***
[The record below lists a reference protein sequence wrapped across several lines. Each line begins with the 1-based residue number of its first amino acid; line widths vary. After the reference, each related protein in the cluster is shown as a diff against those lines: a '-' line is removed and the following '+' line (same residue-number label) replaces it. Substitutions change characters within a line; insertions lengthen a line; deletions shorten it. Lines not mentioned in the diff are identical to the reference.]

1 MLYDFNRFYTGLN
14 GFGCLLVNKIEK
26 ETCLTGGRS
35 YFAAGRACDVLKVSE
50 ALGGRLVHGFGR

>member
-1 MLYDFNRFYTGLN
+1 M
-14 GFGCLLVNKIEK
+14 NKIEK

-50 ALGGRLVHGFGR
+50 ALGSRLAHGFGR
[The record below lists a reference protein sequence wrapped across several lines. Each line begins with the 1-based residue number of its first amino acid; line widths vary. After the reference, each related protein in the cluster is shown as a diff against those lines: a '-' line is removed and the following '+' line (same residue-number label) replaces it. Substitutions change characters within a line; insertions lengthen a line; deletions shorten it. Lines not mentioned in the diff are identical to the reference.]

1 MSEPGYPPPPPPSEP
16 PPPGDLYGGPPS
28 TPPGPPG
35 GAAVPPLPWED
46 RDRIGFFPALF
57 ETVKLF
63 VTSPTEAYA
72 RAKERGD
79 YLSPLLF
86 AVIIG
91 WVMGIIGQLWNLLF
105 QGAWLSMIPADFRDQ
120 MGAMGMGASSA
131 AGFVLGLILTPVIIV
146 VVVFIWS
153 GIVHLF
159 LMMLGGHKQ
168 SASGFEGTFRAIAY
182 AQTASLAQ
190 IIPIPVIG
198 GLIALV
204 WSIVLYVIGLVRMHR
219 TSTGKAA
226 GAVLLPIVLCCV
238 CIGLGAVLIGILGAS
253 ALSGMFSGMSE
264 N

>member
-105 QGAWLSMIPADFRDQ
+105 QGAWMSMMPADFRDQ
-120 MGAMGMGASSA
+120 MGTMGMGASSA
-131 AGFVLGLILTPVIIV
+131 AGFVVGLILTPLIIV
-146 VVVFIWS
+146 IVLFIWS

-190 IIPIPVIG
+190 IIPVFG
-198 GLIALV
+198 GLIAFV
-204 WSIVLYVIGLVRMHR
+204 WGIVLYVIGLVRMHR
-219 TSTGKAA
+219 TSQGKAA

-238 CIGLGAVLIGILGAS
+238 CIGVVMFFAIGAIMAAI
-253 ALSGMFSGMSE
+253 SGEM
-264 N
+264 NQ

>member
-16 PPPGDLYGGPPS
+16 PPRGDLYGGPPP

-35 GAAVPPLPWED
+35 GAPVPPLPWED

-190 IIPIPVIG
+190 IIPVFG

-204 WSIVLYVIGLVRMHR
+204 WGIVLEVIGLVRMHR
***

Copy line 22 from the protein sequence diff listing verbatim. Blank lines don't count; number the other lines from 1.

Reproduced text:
72 RAKERGD